A young hoodlum, say, heaves a brick through the window of a baker’s shop.  The shopkeeper runs out furious, but the boy is gone.  A crowd gathers, and begins to stare with quiet satisfaction at the gaping hole in the window and the shattered glass over the bread and pies.  After a while the crowd feels the need for philosophic reflection.  And several of its members are almost certain to remind each other or the baker that, after all, the misfortune has its bright side.  It will make business for some glazier.  As they begin to think of this they elaborate upon it.  How much does a new plate glass window cost?  Two hundred and fifty dollars?  That will be quite a sun.  After all, if windows were never broken, what would happen to the glass business?  Then, of course, the thing is endless.  The glazier will have $250 more to spend with other merchants, and these in turn will have $250 more to spend with still other merchants, and so ad infinitum.  The smashed window will go on providing money and employment in ever-widening circles.  The logical conclusion from all this would be, if the crowd drew it, that the little hoodlum who threw the brick, far from being a public menace, was a public benefactor.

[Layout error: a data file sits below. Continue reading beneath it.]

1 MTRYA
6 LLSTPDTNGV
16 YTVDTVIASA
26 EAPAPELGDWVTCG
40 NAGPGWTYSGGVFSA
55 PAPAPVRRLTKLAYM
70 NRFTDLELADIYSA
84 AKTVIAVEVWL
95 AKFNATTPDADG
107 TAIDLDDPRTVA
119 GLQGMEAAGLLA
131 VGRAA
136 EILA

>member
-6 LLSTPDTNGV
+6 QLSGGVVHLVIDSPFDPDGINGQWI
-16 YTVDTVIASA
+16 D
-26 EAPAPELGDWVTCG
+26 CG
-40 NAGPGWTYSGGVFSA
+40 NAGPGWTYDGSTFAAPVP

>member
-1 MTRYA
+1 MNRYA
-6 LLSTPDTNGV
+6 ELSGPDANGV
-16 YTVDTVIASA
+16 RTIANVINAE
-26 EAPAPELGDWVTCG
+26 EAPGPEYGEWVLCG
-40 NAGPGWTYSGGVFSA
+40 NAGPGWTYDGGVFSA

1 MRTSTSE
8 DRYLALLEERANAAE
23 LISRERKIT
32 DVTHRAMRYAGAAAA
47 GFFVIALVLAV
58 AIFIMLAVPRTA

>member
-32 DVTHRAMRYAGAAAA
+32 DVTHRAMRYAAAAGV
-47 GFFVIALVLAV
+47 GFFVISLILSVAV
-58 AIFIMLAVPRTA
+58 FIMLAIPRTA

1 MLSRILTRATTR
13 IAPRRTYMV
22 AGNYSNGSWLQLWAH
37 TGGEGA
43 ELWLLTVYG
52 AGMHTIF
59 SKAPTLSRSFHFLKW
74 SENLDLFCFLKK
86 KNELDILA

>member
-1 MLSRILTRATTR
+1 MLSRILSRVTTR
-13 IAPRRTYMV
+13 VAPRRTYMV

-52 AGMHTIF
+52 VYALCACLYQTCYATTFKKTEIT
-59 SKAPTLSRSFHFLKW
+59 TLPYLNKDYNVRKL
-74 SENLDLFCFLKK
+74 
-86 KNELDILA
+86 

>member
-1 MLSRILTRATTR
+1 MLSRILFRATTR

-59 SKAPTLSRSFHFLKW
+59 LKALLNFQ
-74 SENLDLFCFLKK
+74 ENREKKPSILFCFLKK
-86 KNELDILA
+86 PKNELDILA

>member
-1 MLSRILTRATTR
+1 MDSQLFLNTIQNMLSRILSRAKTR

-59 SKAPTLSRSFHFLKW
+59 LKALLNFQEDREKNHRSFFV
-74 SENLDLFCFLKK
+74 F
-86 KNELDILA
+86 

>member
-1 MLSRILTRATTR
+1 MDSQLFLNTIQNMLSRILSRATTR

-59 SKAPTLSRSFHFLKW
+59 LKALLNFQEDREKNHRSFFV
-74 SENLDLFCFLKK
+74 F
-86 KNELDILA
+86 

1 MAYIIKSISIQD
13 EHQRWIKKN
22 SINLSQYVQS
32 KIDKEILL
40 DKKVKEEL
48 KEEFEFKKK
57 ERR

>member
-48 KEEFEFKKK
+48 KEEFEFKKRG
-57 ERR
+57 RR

Now let us take another look.   The crowd is at least right in its first conclusion.  This little act of vandalism will in the first instance mean more business for some glazier.  The glazier will be no more unhappy to learn of the incident than an undertaker to learn of a death.  But the shopkeeper will be out $250 that he was planning to spend for a new suit.  Because he has had to replace the window, he will have to go without the suit (or some equivalent need or luxury).  Instead of having a window and $250 he now has merely a window.  Or, as he was planning to buy the suit that very afternoon, instead of having both a window and a suit he must be content with the window and no suit.  If we think of him as part of the community, the community has lost a new suit that might otherwise have come into being, and is just that much poorer.